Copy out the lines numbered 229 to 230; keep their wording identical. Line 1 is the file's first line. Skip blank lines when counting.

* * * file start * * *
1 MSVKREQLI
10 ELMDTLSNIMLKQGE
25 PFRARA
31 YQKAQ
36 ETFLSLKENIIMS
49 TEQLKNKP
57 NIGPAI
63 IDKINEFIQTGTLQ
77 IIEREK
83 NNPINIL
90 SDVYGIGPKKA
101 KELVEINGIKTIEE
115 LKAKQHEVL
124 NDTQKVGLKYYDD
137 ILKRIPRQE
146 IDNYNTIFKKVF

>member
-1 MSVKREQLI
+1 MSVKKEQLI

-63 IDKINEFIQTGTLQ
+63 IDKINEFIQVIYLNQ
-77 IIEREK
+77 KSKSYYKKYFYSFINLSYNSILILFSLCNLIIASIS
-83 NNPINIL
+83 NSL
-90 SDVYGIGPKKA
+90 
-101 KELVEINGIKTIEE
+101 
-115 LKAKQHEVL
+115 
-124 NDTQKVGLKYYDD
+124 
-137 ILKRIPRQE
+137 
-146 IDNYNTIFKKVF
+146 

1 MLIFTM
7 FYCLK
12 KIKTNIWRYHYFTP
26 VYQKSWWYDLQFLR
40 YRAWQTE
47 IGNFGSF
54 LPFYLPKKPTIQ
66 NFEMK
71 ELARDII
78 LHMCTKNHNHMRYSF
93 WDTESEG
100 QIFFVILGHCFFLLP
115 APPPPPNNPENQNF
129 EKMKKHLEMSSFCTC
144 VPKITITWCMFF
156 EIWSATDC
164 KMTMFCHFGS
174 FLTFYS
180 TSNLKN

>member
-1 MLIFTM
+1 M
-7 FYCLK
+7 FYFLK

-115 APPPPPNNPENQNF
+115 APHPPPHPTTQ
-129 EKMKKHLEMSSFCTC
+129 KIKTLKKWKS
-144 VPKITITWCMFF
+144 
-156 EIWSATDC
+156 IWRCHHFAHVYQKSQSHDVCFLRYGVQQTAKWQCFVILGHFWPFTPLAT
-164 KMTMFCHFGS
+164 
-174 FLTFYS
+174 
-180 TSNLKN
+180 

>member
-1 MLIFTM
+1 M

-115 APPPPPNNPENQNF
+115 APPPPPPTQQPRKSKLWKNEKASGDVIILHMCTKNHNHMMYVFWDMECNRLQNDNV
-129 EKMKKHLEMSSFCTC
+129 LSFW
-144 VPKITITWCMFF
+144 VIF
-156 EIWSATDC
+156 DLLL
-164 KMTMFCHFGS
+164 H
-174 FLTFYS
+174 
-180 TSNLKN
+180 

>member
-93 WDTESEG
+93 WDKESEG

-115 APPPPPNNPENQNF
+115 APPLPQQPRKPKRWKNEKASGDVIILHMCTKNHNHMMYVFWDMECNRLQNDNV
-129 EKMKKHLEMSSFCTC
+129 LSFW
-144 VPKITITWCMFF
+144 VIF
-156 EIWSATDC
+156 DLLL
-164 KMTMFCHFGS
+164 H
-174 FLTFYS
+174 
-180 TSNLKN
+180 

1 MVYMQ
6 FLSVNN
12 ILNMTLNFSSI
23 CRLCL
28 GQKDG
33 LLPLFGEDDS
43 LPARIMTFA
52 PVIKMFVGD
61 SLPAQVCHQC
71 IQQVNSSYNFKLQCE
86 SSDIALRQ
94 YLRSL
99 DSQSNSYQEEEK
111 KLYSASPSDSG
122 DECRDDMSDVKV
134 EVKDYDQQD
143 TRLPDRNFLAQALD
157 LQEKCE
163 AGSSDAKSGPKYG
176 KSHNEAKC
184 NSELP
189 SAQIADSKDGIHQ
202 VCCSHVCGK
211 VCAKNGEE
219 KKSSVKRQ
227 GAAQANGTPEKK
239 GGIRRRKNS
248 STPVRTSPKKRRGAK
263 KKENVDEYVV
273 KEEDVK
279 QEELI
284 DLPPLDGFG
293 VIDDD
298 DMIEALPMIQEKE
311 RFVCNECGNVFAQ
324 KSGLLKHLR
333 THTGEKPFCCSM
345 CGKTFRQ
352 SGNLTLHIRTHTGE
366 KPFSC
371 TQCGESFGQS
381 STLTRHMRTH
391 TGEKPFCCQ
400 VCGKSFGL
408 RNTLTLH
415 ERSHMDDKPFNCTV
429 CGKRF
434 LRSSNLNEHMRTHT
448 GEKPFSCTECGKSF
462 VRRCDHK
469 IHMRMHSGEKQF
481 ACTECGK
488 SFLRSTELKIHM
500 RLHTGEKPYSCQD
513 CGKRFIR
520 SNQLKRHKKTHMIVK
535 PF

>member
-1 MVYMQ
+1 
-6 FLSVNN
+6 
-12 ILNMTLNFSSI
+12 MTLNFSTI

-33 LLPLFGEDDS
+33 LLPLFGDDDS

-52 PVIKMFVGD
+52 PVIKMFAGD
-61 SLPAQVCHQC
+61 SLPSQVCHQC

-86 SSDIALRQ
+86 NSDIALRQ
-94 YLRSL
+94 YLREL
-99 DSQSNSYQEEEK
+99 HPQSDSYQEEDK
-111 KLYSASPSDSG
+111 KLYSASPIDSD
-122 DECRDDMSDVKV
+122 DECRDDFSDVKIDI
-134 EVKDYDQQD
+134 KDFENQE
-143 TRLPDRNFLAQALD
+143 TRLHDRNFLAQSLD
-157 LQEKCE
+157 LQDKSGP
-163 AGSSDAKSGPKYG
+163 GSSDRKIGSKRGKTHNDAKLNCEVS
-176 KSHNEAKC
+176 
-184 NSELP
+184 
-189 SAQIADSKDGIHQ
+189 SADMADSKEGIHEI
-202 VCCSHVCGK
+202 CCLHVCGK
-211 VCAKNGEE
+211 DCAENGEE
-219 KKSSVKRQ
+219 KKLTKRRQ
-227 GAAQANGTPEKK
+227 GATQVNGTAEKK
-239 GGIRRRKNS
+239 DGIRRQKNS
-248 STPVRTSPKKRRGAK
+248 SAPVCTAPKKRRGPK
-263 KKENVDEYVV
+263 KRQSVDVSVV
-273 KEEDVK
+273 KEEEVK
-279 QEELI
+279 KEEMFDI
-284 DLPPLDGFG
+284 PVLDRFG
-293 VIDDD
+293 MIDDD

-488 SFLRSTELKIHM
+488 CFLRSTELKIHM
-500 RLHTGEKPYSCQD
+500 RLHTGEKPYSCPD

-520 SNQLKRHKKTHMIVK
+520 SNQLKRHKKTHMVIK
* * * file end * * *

+500 RLHTGEKPYSCPD

-520 SNQLKRHKKTHMIVK